0 votes
by (160 points)

Hi, I'm evaluating your Rebex Terminal Emulation package to see if we can get it to work with our existing private keys. I believe our keys are RSA, though I am not an expert at it.

I have not been able to get the SshPrivateKey capability to work. The attached image shows the error I am getting. I'm pretty sure I'm passing the correct key in the keyblob variable.

Are you able to see what I am doing wrong?


4 Answers

0 votes
by (58.9k points)


I cannot see the image of the error. Would it be possible to send us the full stack trace of the exception that you get with the following code snippet?

    // load the private key
    var privateKey = new SshPrivateKey("path", "password");
catch(Exception ex)

For your information the currently supported private key formats include PKCS #8, OpenSSH/OpenSSL and PuTTY .ppk formats. Further info (and format examples) can be found in the Ssh private keys feature page. Please send us the content of ex.ToString and we should be able to help you then.

0 votes
by (160 points)

Here are the results from the Exception you requested:

System.Security.Cryptography.CryptographicException: Invalid key format.
   at Rebex.Security.Cryptography.Pkcs.PrivateKeyInfo.EJ(Byte[] A, Int32 B, ZE&
C, KeyAlgorithm& D, String& E)
   at Rebex.Security.Cryptography.Pkcs.PrivateKeyInfo.Load(Stream input, String
   at Rebex.Net.SshPrivateKey.N(Stream A, String B)
   at Rebex.Net.SshPrivateKey..ctor(Byte[] data, String password)
   at UnixAlerter.Program.Main(String[] args) in c:\dev\UnixAlerter\RebexAlerter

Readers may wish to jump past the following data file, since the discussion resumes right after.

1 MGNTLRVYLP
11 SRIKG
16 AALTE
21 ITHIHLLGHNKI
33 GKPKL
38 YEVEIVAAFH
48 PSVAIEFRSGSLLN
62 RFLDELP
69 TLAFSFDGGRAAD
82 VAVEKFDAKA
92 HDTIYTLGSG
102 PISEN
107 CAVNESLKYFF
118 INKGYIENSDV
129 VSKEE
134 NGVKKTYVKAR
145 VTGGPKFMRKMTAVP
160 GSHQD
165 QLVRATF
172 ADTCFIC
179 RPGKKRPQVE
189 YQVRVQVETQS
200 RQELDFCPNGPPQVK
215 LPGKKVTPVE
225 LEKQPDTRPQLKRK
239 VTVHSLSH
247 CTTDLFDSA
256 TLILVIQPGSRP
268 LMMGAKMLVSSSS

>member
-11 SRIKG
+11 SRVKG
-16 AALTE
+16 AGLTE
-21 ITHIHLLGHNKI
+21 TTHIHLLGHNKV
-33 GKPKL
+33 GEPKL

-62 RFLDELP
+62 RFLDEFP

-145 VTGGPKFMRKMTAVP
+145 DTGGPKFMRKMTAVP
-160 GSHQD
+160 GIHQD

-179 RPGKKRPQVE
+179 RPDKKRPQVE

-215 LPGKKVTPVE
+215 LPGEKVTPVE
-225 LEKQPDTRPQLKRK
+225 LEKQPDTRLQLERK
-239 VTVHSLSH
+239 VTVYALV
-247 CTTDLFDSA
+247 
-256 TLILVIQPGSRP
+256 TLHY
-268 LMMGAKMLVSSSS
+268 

\Program.cs:line 49

The link to the image should be:

Thank you for your help

0 votes
by (141k points)

Thanks for the exception and the image! It looks like your key is in fact a RSA key. However, it's stored in an unsupported format that resembles the format used natively by SSH protocol for transmitting public keys and by PuTTY to store private keys. From the length, it appears the whole private key would actually fit in. Where does the key come from?

I guess we will be able to add support for this format with a bit of your help. I will post some code tomorrow that tries converting this key to something SshPrivateKey object can understand.

by (160 points)

Lukas, I don't completely understand the legacy SSH code (written in c++) that is generating those keys. It is based on wodSSH, so perhaps wod is generating the keys.

0 votes
by (141k points)

The key blob appears to contain both public and private key parameters, which is good. The only problem is that we don't know which is which - we don't know anything about their order in the key blob. These are the parameters that are most likely present:

    //  modulus           INTEGER,  -- n
    //  publicExponent    INTEGER,  -- e
    //  privateExponent   INTEGER,  -- d
    //  prime1            INTEGER,  -- p
    //  prime2            INTEGER,  -- q
    //  exponent1         INTEGER,  -- d mod (p-1)
    //  exponent2         INTEGER,  -- d mod (q-1)
    //  coefficient       INTEGER,  -- (inverse of q) mod p